The status of a proposed natural gas pipeline in the Southeast appears more uncertain, after a federal appeals court Wednesday denied a request from FERC and the pipeline sponsors to reverse its ruling last year to vacate the project's permits.
In the U.S. Court of Appeals for the District of Columbia Circuit, a two-judge panel issued an order denying petitions for rehearing from the Federal Energy Regulatory Commission and the sponsors. The full court also denied a petition for rehearing en banc from the pipeline's joint venture partners -- Enbridge Inc.’s Spectra Energy Partners LP as well as NextEra Energy Inc. and Duke Energy.
At issue is a ruling from last August, when a three-judge panel from the court sided with aSierra Club assertion that an environmental impact statement (EIS) FERC conducted over the proposed Southeast Market Pipelines (SMP) project failed to adequately consider the impact of greenhouse gas (GHG) emissions. The court remanded the case to FERC and, in a twist, vacated all of the permits that had been issued for the pipelines.
Last September, in an effort to address the court's ruling one month earlier, FERC issued a draft version of a supplemental EIS (SEIS) for Sabal Trail. Although the Commission said the document provided court-mandated GHG estimates, as well as details over its methodology, environmental groups and others opposed to the pipelineargued the SEIS was insufficient.
What happens now is unclear, but FERC spokeswoman Tamara Young-Allen told NGI on Thursday that the court could issue its formal mandate next week, which would void Sabal Trail's certificates.
"We're still working on two items: the final SEIS, as well as the Commission's order directed by the court. It's still pending," Young-Allen said. Although she declined to comment on whether the Commission would expedite the final version of the SEIS to try to prevent voiding Sabal Trail's certificates, Young-Allen said "the ruling is under FERC review and they're determining what their next steps should be."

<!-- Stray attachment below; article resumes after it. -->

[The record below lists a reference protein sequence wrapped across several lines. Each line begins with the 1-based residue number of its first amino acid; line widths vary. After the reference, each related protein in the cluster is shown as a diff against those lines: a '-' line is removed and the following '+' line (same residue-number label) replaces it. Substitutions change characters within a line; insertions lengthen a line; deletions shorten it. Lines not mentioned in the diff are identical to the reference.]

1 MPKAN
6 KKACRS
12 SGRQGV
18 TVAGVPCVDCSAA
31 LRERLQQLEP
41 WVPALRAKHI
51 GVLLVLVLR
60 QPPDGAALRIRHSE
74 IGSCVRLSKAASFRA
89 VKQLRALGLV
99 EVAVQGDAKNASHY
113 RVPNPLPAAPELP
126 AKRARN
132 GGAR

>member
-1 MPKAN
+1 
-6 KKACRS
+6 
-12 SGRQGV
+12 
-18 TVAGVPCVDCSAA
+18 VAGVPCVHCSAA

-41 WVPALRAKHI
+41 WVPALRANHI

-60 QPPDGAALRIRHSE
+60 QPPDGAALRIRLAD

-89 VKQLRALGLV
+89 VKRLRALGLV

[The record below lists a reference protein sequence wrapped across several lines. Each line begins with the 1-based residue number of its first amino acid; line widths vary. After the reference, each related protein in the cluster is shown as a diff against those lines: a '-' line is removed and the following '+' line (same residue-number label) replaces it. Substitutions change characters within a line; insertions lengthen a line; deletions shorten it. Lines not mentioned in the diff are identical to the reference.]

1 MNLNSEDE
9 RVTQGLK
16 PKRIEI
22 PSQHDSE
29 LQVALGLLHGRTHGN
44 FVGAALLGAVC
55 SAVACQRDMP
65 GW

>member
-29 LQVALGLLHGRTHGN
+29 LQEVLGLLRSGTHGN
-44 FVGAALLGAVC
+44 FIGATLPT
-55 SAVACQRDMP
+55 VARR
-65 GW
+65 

In a note to clients Wednesday, ClearView Energy Partners LLC said the circuit court could issue a formal mandate to void Sabal Trail's certificates by next Wednesday (Feb. 7), but FERC could inform the court that it intends to appeal the decision to the U.S. Supreme Court. In that event, the Commission would ask the circuit court to withhold the mandate until the appeal plays out. But ClearView analysts said FERC rarely makes such appeals, and the Department of Justice would need to agree to bring the case to the Supreme Court on FERC's behalf.
"If, hypothetically, FERC were to issue a final SEIS as early as [Thursday] current [regulations] appear to require that the Commission wait 30 days before issuing a new certificate to the affected projects," ClearView’s team said. "We therefore expect that it is possible that the project could need to temporarily wind down construction operations until new certificates can be issued (under our hypothetical that would be in early March), as well as new notices to proceed."
ClearView analysts said it is unclear how vacating the certificates would impact the parts of Sabal Trail or the Hillabee Expansion that entered service last July. But analysts downplayed industry fears that the court's GHG ruling could impact other proposed pipeline projects, including the embattled Mountain Valley and Atlantic Coast pipelines.
Environmental advocates opposed to Sabal Trail “will be delighted” with the ruling, but “we think the impact could be more muted, both for the projects involved and more broadly," ClearView analysts said.
For its part, the Sierra Club showed no signs of backing down. "Sabal Trail has run out of excuses," said staff attorney Elly Benson. "The court already rejected FERC's failure to consider the GHG pollution from burning the gas transported by the pipeline. It's time this dirty, unnecessary pipeline is shut down unless and until FERC conducts a comprehensive review of its climate impacts."
SMP includes Sabal Trail, the Hillabee Expansion and the Florida Southeast Connection projects. SMP would provide about 1.1 Bcf/d to markets in Florida and the Southeast. The project calls for building 685.5 miles of pipeline and six compressor stations, as well as modifying existing compressor stations in Alabama, Florida and Georgia. FERCissued a favorable final EIS for the projects in December 2015.